CiajDiann Harris, a paralegal and former state law enforcement officer and mental health tech, also worked in journalism as a staff writer for a newspaper.  She received her bachelor's degree in business administration from Tiffin University and attended Cleveland-Marshall College of Law before being called into ministry.  In 2005, her work was published in "Surviving in the Hour of Darkness: The Health and Wellness of Women of Colour and Indigenous Women" edited by G. Sophie Harding and published by University of Calgary Press and I Woke Up and Put my Crown On: The Project of 76 Voices edited by Rochell D. Hart. She is working on her next book: "Mommyisms & Daddylore: Common Sense & Straight Talk About Relationships" as well as the stage adaptation of "When I Stepped Out on Faith..."

Ciaj said: "Renowned New York literary agent, Marie Brown once asked me where I was from in Ohio.  When I told her Lorain, she said, 'Oh, Toni Morrison.'  My reply was, 'Yes, there's somethin' in the water.'  Lorain also is the hometown of Michael Dirda, Washington Post Book critic and former senior editor of the Washington Post Book World.  Ciaj continues: "Reading Morrison's "The Bluest Eye" and Dirda's "An Open Book..." and seeing the stark similarities to my early years written on the pages of novels by Nobel a nd Pulitzer Prize winning authors -- infused my possibilities with t he power of probability.  But it was much more than Lake Erie that we had in common.  We shared a culture and values that stood the test of time -- for a long, long time.  I grew up in the same neighborhood as Toni Morrison a couple decades after she did but we also had many of the same teachers -- teachers, who challenged our minds, encouraged our achievements and were instrumental in shaping our futures."

December 14, 2009 * Non-Fiction * Paperback
179 Pages * $15.95 * ISBN 0-7414-5612-5
www.bbotw.com or 1.877.BUY-BOOK


HAITI: Letter to Haiti by M. NourbeSe Philip

Letter to Haiti

by M. NourbeSe Philip

Photography by Leah Gordon
Photographer: Leah Gordon

Haiti, I weep for you. I hide my tears because I’m on a flight from Kelowna, British Columbia, to Toronto, and who knows, with all the heightened security I fear they may think something’s amiss. That I’m weeping as a prelude to joining my ancestors. So paranoid have we become. But I weep for you, Haiti, for your people, for the shit — the unmitigated shit — that life seems to throw your way. Again and again. And, to adapt the words of one of your warrior daughters, Maya Angelou, “still you rise,” to greet another green, tropic day that holds hope ransom, as you tear your people limb by painful limb from a hell that eschews fire and opts instead for the hardface, stoneface indifference of concrete that, Medusa like, seems to have frozen all of your magnificent history into slabs of cement. Now fragmented they litter your landscape as if some giant, angry at us mortals, had decided to stamp on your already precarious country. There was a time when our Caribbean houses kept faith with wood, whether one-room homes — some call them chattel houses — or larger, more graceful estate houses. Time was when the thatched Ajoupa bequeathed us by TainoArawak and Caribwould have swayed to the groans of the earth as she eased her suffering, opening herself along her wounded fault lines to the ever blue skies, the constant love of the sun, to release all her pent up grief for us, birthing we don’t yet know what. Time was when hands steeped in skills of building homes brought from a homeland a slap, kick and a howl away, across a roiling ocean, would have gently patted mud over wattle, weaving branches to create cool interiors, shaping shelters from the earth that would not, could not, betray the safety in home to crush, obliterate, to fall down around your ears. Like the third little pig in the nursery rhyme, Haiti, you built your home of brick — it was supposed to protect you.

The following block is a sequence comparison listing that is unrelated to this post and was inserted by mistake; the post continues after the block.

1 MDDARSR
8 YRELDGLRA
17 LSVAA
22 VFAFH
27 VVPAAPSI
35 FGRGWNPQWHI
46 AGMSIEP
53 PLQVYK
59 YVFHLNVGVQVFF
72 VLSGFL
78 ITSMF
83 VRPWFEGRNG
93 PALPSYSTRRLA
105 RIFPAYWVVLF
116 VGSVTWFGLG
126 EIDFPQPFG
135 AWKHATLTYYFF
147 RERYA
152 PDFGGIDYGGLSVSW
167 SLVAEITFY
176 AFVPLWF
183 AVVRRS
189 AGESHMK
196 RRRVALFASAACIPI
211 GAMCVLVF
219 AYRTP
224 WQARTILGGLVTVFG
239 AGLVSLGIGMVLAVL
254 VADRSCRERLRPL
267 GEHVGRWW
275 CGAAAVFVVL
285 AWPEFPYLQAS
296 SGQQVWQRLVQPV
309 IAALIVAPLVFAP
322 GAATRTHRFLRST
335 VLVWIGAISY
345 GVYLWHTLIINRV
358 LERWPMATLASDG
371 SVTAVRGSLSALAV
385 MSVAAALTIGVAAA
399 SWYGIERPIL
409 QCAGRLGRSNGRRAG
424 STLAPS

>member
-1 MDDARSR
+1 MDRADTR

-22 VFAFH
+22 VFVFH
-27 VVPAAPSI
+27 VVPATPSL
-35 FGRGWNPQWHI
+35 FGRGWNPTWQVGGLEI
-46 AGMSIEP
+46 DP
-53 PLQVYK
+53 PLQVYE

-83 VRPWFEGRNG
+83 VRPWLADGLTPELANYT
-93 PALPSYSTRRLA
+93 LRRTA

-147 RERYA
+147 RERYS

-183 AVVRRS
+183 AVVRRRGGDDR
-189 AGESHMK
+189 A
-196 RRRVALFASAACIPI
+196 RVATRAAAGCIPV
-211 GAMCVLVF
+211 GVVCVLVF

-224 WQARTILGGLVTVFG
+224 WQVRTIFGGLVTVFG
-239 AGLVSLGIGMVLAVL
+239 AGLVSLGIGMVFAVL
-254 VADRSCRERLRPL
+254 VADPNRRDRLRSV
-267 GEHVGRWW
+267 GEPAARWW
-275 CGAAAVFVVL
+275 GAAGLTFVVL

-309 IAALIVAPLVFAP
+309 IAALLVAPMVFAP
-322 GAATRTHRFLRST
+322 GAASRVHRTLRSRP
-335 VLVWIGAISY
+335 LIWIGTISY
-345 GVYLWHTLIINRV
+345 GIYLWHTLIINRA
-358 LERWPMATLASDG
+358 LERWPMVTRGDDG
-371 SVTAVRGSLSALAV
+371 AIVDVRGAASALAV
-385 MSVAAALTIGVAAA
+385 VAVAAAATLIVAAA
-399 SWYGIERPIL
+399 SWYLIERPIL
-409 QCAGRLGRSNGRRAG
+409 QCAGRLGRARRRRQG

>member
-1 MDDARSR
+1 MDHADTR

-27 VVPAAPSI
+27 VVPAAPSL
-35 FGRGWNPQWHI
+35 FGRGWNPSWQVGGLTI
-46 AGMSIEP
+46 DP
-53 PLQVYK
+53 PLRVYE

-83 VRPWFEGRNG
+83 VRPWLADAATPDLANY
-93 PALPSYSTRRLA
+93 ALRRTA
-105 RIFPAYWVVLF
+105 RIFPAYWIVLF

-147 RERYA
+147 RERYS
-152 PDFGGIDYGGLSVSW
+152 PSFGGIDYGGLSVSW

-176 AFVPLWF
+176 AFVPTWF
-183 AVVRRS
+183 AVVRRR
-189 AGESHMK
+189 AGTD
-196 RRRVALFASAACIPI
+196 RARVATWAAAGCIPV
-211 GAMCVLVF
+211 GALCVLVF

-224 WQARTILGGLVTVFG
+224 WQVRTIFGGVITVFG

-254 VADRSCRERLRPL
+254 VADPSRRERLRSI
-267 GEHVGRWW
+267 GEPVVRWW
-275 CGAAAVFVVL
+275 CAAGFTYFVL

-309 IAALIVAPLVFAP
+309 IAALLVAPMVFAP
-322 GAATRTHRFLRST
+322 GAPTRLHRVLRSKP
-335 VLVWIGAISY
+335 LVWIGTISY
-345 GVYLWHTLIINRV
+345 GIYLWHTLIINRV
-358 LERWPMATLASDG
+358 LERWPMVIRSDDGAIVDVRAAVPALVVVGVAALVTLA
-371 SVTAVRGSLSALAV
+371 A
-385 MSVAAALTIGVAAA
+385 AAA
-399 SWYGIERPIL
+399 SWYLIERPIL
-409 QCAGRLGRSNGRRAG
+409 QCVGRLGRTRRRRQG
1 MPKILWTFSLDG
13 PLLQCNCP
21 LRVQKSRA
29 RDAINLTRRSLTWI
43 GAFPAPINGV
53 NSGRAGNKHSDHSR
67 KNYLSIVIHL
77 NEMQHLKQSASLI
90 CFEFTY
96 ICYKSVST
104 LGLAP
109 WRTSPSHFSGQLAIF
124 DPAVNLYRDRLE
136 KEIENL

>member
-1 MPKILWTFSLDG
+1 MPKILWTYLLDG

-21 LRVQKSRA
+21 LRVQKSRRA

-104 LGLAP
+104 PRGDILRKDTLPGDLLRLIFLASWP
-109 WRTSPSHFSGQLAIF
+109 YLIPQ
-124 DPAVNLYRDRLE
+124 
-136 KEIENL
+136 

Toussaint L'Overture
Toussaint L'Overture

Each and every time I hear or read the words that describe you as being a poor nation, the poorest of the poorest — I weep.  

Poor you most certainly are in all things material, but your riches are immeasurable, woven through your history, your culture and your people.